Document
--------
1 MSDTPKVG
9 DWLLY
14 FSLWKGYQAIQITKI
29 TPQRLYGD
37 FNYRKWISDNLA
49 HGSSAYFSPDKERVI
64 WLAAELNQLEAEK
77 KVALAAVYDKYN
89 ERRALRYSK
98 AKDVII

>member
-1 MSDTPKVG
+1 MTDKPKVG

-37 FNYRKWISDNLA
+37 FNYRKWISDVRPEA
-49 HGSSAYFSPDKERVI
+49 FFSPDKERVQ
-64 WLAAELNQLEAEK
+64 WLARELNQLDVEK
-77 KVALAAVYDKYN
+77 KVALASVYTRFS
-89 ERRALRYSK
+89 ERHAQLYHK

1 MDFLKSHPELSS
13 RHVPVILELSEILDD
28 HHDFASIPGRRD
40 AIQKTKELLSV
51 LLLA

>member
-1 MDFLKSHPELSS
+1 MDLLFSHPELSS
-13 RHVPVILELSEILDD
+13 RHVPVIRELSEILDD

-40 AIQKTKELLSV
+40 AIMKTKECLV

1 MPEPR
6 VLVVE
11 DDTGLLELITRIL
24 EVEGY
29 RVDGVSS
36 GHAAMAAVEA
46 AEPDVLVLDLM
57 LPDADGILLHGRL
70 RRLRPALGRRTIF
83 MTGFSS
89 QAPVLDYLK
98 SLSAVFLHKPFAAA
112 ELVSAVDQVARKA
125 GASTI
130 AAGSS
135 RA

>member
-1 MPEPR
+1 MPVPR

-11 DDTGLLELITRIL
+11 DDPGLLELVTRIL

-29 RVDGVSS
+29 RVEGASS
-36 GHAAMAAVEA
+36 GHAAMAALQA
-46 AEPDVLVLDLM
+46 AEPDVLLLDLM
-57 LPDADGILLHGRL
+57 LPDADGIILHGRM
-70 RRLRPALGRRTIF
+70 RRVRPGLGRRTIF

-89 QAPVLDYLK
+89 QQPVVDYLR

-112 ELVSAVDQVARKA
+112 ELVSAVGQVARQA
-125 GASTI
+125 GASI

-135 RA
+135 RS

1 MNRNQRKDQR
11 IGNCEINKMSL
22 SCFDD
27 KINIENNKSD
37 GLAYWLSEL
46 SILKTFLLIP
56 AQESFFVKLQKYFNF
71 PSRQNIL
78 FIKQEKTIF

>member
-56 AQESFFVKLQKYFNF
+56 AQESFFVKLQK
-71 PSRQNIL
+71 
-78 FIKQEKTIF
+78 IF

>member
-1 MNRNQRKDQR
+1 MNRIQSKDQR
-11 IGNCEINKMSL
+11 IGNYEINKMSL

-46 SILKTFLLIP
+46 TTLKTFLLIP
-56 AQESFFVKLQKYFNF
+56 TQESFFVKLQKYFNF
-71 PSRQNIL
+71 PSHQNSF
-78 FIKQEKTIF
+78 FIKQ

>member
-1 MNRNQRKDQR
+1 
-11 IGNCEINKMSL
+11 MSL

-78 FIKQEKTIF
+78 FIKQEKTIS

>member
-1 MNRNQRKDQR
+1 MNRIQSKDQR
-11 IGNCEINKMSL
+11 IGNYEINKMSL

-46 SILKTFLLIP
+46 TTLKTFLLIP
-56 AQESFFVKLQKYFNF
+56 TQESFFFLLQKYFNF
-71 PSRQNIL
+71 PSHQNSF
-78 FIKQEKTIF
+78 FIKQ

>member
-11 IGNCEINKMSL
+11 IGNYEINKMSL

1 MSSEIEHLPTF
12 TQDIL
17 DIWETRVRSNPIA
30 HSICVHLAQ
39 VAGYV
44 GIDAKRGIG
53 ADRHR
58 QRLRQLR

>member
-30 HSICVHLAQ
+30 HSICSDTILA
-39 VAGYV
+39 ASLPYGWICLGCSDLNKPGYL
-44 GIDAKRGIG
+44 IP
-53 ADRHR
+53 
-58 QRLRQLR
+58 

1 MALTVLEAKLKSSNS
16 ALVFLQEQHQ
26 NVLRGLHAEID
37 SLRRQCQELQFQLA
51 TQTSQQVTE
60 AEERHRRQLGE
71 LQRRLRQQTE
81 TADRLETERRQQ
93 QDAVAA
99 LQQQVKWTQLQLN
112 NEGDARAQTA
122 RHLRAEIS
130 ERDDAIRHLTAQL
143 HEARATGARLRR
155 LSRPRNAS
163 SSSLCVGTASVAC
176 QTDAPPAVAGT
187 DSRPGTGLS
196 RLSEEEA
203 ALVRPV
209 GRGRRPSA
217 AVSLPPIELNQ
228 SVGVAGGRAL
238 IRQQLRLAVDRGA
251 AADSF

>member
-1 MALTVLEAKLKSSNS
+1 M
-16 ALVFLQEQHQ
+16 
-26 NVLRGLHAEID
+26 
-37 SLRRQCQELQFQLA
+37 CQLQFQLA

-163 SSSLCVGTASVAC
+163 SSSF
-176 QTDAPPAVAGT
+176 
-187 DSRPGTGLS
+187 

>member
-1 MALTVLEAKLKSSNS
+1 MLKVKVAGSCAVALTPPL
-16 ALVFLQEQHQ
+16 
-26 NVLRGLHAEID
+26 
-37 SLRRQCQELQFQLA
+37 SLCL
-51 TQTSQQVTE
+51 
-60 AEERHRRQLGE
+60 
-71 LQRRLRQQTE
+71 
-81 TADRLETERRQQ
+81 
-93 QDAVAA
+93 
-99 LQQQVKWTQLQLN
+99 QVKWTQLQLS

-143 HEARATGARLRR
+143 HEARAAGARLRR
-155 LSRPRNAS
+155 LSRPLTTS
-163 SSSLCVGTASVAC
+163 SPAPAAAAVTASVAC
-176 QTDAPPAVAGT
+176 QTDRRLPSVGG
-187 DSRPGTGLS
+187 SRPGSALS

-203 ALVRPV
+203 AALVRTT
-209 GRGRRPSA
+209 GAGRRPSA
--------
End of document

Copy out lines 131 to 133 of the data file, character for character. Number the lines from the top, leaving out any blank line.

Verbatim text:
39 VAGYV
44 GIDAKRGIG
53 ADRHR